Tea Party crowd discusses gun rights

David Matza, communications manager for the California Rifle & Pistol Association, speaks to a crowd of more than 125 inside the Oakhurst Best Western Tuesday.
David Matza, communications manager for the California Rifle & Pistol Association, speaks to a crowd of more than 125 inside the Oakhurst Best Western Tuesday. Sierra Star

About 125 gun rights advocates attended an Oakhurst/Coarsegold Tea Party meeting last week to hear updates on the latest efforts to battle what they feel are “dangerous” steps shaping California into a gun-free state.

David Matza of the California Rifle and Pistol Association (CRPA), Madera County Sheriff Jay Varney and Monique Hutchings, competitve shooter and owner of Spencer’s Firearms east of Madera, told the crowd the need to form a “grassroots movement,” and to sign the seven referendum petitions to overturn recently-passed bills that circled the room.

“These bills are a dangerous way of doing something just for the sake of doing something,” Matza said. “They make no sense at all. We are actively going to fight these bills, and our legal team is working around the clock putting together lawsuits against them.”

At recent odds with firearm supporters are a sweeping set of gun control bills signed by Gov. Jerry Brown in July, that, among many changes, amended the definition of assault weapons to include semi-automatic rifles with detachable magazines alongside additional registration fees, and that loaning a firearm can only be done between direct family members.

“Assembly Bill 1511 makes you a criminal for loaning your gun to someone else to use at a range,” Matza said to gasps from the crowd. “That’s going to impact youth shooting, the Boy Scouts, all kinds of people. Because a lot of them aren’t going to spend $1,000 on a gun just to let a kid try shooting for once. And that really frightens us because if you stop kids from being able to try shooting at a young age, it takes away that right even earlier.”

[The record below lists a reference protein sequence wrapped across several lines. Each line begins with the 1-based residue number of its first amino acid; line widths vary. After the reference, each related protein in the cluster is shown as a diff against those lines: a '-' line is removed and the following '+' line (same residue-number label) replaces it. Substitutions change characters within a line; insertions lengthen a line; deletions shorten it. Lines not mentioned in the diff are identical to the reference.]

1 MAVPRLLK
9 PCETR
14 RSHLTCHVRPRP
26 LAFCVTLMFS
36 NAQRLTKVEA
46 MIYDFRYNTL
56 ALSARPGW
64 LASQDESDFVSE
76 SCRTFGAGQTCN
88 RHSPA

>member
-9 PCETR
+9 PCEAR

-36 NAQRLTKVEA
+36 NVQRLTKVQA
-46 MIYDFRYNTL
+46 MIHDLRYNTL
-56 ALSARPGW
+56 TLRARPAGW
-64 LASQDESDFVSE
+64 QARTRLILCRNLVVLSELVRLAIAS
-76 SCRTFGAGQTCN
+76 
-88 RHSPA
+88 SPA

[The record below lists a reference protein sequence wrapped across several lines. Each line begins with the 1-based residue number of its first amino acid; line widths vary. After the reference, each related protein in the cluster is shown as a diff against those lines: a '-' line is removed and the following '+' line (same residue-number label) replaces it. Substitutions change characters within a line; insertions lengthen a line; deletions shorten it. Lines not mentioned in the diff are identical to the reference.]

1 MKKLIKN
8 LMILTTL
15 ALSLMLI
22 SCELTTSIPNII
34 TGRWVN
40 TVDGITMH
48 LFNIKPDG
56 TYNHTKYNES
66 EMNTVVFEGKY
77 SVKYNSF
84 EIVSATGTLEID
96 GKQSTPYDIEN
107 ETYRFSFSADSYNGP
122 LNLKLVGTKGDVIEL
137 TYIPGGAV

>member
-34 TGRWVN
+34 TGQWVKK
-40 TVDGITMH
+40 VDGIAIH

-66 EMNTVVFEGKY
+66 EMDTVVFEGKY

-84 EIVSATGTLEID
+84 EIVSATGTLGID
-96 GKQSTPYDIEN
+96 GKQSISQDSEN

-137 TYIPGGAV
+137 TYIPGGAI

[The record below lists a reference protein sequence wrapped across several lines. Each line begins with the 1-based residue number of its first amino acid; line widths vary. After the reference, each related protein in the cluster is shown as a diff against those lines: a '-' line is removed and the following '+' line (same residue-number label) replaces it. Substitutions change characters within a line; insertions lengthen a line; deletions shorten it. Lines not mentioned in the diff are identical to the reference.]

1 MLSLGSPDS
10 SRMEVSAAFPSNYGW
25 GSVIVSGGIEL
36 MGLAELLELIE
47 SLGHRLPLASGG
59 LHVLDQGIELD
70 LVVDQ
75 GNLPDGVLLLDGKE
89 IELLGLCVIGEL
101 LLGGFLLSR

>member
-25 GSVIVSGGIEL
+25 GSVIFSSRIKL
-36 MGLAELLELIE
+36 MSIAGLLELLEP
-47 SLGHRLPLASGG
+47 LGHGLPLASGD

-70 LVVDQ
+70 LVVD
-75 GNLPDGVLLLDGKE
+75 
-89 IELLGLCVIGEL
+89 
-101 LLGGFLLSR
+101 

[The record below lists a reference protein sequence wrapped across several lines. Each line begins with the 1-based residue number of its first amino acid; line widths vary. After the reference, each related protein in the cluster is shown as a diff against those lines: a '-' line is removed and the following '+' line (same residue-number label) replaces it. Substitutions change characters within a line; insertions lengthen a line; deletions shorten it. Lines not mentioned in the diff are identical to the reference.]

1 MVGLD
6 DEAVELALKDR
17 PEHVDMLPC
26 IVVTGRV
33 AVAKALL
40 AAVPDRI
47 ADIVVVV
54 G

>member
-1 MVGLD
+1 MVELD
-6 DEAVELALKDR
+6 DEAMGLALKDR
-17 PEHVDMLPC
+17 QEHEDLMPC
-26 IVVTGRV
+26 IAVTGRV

To overturn the bills, Matza said more than 365,000 validated signatures will be needed on each petition by Sept. 29.

Hutchings said she’ll have the documents readily available in her store, 14402 Highway 41, Madera, and available by phone at (559) 822-4369. She stressed the importance of not only signing those documents, but staying involved in the gun control battle.

“They have said that we don’t matter,” Hutchings said of noted gun control proponents like state Lt. Gov. Gavin Newsom, or 2016 presidential candidate Hillary Clinton. “But we do matter. Right now they look at us like a faceless email, a faceless phone call. But if we put our face right in front of them, as we plan to, then they will listen to us.”

Varney, who had a gun in place of the letter “J” on his campaign for election last year, added he remains an avid supporter of concealed carry permits and other firearm rights.

“We’re being cast by the media and by people who have an agenda that we’re a problem,” said Varney, who added he came on his own time and was speaking out of uniform. “Over the last 16 years, we’re up to maybe four incidents in Madera County where a gun was involved and it involved a (concealed carry) gun owner ... that shows you how ridiculous these thoughts are that it’s guns or responsible gun owners that are the problem.”

Varney, Hutchings and Matza said voters should reject Proposition 63 this November. If passed, the proposition would require both a background check and further authorization from the state Department of Justice for any ammunition purchase, as well as prohibit possession of large-capacity magazines.

The meeting was held Aug. 16 at the Yosemite Gateway Restaurant.

The next Oakhurst/Coarsegold Tea Party meeting is scheduled for Sept. 20 to discuss upcoming ballot propositions on marijuana and other issues.

Details: David Matza, California Rifle & Pistol Association, (714) 992-2772, John Pero, Tea Party Coordinator, (408) 893-8348.